As she woke one morning in her early twenties, Erin O’Neill found she’d lost hearing in her right ear. Six months later, she awoke unable to hear at all.
Though she originally planned to be a Spanish interpreter, O’Neill now studies cognitive brain sciences, helping psychology Professor Andrew Oxenham research ways to improve pitch and acoustics in cochlear implants. Their research, which they plan to publish next month, is one of many projects at the University’s Center for Applied and Translational Sensory Science, which opened last fall. Despite research to advance hearing technology, the deaf community is still divided on the use of cochlear implants and other hearing aids.
O’Neill — who is a University of Minnesota PhD student — has had two cochlear implants in the last two years to stimulate her hearing. Doctors still don’t know what took her hearing. “Before that, I actually had really good hearing,” she said. “My mom used to make fun of me and say I had elephant ears because I’d eavesdrop all the time. “
In its latest experiment, Oxenham’s team explored problems with implants, like detecting pitch and picking up certain words in speech. Oxenham said they measured cochlear implant user’s sound perception by reciting sentences with high and low frequency words like “bit” and “bet.”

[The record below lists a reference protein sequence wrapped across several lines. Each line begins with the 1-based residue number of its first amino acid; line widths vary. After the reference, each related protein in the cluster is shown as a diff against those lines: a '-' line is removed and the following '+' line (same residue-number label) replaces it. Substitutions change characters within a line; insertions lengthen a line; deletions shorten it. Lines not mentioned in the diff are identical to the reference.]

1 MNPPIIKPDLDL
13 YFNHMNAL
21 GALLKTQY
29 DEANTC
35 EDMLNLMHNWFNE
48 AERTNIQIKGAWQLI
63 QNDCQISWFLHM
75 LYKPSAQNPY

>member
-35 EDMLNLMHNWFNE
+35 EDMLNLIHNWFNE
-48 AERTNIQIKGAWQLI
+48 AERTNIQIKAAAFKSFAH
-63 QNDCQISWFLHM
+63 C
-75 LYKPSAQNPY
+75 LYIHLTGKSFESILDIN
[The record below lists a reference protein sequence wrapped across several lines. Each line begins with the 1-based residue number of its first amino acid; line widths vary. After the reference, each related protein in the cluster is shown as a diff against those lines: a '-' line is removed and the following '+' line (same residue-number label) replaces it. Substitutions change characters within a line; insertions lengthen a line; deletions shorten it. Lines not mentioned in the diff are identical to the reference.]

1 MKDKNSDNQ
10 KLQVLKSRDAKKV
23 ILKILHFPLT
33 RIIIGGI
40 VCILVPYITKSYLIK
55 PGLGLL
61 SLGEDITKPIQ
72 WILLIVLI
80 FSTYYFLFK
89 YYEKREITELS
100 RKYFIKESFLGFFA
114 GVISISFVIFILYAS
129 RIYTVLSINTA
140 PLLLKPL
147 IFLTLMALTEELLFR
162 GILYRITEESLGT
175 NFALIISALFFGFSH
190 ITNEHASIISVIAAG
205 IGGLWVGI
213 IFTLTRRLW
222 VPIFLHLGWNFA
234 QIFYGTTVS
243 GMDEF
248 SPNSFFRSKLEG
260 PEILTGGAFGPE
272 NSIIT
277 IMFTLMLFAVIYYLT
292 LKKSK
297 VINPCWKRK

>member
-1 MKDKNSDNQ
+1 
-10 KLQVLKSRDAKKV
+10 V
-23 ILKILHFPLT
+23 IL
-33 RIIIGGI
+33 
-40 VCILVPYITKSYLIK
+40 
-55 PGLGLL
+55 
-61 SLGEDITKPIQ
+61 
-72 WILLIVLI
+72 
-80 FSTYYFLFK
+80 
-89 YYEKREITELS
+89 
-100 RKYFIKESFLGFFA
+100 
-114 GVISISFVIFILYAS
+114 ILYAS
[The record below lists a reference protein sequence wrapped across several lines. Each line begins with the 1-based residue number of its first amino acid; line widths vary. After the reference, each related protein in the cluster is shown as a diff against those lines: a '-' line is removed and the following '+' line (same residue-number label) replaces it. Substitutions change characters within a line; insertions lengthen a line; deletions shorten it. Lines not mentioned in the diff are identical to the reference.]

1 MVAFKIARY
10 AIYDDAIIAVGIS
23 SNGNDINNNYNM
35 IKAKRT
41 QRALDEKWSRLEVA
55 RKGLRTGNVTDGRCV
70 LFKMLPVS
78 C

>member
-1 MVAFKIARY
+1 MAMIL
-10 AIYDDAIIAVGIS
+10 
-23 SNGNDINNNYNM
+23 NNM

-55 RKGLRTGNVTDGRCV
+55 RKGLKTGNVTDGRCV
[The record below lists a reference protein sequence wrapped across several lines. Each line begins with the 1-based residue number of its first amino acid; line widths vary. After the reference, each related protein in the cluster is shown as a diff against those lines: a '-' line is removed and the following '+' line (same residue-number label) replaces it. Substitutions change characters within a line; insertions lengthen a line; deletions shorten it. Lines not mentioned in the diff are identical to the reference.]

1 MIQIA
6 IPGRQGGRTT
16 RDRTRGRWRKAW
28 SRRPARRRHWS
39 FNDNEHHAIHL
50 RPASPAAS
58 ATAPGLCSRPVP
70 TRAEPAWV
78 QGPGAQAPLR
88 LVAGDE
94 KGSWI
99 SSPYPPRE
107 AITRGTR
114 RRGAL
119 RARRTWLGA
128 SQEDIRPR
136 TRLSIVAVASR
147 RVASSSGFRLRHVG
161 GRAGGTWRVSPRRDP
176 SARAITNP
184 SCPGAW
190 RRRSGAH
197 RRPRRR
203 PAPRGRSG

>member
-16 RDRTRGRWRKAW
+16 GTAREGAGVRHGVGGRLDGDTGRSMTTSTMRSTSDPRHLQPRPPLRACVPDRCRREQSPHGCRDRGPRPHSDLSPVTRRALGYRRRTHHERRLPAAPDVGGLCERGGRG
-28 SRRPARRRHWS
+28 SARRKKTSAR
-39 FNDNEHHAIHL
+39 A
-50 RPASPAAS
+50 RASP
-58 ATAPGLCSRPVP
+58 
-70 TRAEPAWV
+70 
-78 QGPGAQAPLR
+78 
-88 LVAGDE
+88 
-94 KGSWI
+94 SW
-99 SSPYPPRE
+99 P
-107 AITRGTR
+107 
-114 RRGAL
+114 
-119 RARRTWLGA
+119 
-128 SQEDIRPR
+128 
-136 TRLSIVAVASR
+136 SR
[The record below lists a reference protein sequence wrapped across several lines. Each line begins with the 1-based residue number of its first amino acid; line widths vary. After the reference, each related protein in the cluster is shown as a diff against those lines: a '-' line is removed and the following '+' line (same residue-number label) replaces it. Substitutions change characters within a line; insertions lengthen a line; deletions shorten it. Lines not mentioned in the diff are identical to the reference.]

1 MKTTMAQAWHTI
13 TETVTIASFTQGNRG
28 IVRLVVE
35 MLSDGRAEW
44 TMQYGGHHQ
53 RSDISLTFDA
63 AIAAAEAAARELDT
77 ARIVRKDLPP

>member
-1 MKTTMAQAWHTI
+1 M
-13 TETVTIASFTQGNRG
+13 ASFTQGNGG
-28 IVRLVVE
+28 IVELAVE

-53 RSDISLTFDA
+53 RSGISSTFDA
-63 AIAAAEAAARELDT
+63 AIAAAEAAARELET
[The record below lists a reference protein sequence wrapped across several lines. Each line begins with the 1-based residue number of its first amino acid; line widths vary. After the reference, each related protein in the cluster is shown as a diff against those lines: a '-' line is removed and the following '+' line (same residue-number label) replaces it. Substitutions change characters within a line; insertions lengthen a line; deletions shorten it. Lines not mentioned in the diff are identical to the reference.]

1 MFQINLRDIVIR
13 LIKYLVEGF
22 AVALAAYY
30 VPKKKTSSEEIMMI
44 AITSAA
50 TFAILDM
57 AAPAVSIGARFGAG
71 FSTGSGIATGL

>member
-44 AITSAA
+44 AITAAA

Meanwhile, their studies of pitch were conducted on implant users as well as people with normal hearing, in order to track how many electrodes implants need and how close they should be to neurons in the brain. The cochlear implant sends electric signals to stimulate the auditory nerve, which then are sent to the brain.
Oxenham said the implants have proved extremely successful, but still need serious work. “The current technology is never going to be good enough for pitch.” He said groups in Switzerland, Germany and Australia are also working to solve this problem. One possible solution could be to regrow hairs on the inner ear and repair neurons, but Oxenham said that development could be up to 10 years away.
Despite research advances, the deaf and hard-of-hearing communities often don’t agree on cochlear implant use. Some fear that new technology could give people the option of hearing, which could prove detrimental to deaf culture — a problem that especially impacts deaf children of deaf parents.